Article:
United Nations Secretary General Kofi Annan, center, and his wife Nane Lagergren, left, join heads of state from over 40 Asian and African countries in a reenactment of their historic walk from 1955, along Asia Africa Street, Sunday, April 24, 2005, as part of the conclusion of the Asia Africa Summit in Bandung, Indonesia. Gathering at the birthplace of the Non-Aligned Movement, representatives of African and Asian nations closed out their summit Sunday with promises to boost economic and political relations and counter the threat of globalization. (AP Photo/Suzanne Plunkett)
April 24th, 2005, 06:10 AM
April 24th, 2005, 06:58 AM
Some day, Alvin, you and I can be there with them. You will be the economics minister for Indonesia. I will be like this white guy, whom no one has any idea why he is there:
April 24th, 2005, 07:52 AM
Some day, Alvin, you and I can be there with them. You will be the economics minister for Indonesia. I will be like this white guy, whom no one has any idea why he is there:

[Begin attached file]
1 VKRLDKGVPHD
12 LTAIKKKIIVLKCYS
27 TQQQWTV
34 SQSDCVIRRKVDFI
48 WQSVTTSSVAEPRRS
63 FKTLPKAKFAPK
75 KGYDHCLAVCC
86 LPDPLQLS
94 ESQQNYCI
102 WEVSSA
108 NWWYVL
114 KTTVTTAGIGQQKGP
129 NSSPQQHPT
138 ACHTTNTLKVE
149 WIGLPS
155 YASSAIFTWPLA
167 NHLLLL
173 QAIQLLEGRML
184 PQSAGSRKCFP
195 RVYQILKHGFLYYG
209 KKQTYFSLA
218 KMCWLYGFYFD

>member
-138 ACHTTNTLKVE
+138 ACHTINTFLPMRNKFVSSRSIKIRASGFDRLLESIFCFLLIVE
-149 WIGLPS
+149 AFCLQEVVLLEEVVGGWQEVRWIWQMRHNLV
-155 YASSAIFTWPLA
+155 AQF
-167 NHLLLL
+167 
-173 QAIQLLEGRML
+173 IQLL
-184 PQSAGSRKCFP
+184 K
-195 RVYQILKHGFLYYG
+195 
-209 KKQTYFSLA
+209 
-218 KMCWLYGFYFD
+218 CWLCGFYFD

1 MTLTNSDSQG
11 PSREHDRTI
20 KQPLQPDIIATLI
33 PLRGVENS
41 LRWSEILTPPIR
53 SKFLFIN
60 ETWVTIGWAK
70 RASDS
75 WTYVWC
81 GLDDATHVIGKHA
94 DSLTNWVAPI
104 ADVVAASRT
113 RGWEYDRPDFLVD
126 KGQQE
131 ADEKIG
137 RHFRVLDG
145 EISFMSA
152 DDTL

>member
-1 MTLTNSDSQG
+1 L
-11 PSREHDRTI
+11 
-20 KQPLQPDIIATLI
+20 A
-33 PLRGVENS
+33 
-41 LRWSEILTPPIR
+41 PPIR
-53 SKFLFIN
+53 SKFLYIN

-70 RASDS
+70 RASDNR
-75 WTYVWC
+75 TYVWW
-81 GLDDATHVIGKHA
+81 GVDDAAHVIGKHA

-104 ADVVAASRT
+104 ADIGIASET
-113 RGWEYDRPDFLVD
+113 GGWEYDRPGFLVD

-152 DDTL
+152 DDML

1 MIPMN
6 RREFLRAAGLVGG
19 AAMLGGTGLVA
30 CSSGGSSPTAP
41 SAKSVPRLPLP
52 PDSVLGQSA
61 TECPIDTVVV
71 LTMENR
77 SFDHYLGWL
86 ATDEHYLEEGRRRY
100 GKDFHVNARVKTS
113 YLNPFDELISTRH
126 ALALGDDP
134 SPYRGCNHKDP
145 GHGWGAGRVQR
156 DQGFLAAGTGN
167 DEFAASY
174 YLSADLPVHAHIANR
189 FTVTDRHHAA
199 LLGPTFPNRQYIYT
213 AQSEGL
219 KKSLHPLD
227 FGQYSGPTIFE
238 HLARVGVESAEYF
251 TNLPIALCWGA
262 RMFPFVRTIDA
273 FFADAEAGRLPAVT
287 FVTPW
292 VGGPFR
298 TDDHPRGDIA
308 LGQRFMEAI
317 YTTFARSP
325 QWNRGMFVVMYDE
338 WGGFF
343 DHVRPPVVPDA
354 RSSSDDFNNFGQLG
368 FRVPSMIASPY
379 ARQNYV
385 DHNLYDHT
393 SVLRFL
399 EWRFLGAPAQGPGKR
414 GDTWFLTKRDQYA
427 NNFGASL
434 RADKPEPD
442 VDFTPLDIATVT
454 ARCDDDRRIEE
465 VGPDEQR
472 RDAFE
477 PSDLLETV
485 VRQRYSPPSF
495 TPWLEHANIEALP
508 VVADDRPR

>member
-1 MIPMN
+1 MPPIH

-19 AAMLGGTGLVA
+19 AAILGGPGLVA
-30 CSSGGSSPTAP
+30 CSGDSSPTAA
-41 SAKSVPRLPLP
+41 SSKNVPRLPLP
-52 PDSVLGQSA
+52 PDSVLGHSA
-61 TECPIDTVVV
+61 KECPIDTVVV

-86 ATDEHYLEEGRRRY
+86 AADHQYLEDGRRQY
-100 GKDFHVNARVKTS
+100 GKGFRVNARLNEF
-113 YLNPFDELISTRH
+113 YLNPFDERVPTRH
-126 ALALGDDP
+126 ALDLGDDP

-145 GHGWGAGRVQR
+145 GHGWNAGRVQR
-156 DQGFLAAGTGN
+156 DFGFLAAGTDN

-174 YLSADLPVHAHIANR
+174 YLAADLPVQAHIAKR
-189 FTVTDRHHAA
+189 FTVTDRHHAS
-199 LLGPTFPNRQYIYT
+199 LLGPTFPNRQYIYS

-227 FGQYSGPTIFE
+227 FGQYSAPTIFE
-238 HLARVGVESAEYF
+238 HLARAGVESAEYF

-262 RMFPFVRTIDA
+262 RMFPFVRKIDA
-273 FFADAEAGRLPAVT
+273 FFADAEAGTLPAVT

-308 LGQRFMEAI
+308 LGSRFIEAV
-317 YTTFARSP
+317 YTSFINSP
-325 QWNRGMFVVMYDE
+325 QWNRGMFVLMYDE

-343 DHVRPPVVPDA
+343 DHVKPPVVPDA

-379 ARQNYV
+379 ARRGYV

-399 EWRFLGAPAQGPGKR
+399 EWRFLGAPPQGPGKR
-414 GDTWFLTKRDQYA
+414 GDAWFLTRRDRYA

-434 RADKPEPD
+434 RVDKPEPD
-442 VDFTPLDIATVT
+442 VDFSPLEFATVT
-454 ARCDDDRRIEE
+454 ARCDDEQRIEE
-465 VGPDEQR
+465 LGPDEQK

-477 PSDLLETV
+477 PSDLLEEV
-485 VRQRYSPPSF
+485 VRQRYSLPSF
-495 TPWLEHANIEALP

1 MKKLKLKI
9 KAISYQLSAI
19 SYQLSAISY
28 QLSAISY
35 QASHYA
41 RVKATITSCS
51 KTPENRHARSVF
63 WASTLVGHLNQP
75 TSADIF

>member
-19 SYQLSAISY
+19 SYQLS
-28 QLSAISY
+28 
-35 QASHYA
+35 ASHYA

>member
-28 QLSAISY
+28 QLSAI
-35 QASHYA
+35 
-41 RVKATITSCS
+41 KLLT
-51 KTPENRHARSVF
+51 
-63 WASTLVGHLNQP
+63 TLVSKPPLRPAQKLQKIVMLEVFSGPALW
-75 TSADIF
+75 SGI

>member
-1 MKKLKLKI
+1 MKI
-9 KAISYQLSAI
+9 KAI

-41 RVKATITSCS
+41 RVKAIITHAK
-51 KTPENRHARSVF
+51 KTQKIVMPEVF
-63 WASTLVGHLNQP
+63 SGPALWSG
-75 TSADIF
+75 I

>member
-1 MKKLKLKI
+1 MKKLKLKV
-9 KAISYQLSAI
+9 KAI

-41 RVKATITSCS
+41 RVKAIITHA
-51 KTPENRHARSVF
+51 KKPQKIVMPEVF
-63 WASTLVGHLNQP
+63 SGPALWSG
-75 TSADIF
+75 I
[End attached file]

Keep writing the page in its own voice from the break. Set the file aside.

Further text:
April 24th, 2005, 08:36 AM
Hes karzai's private bodyguard rite? I heard his bodyguards are americans from private security company.
April 24th, 2005, 08:41 AM
Yep, they are DynCorp.
April 25th, 2005, 10:21 AM
China's President Hu Jintao, left, speaks as his Indonesian counterpart Susilo Bambang Yudhoyono looks on, during a press conference after their meeting at the palace in Jakarta, Indonesia, Monday, April 25, 2005. China and Indonesia agreed Monday to boost bilateral trade by more than 50 percent over the next three years to US$20 billion (euro15.3 billion), as the energy-rich archipelago attempts to take advantage of China's booming economy. (AP Photo/Dita Alangkara)
April 26th, 2005, 09:37 PM
Megawati is in South Africa right now to receive an honour her fatherfrom the South African government. It's to honour his contribution toward the fight against coloniolism and the creation of NAM and the bandung conference. Got a pic of me and her, well, her and a huge group with me in there. As soon as I get a chance, I'll post it here.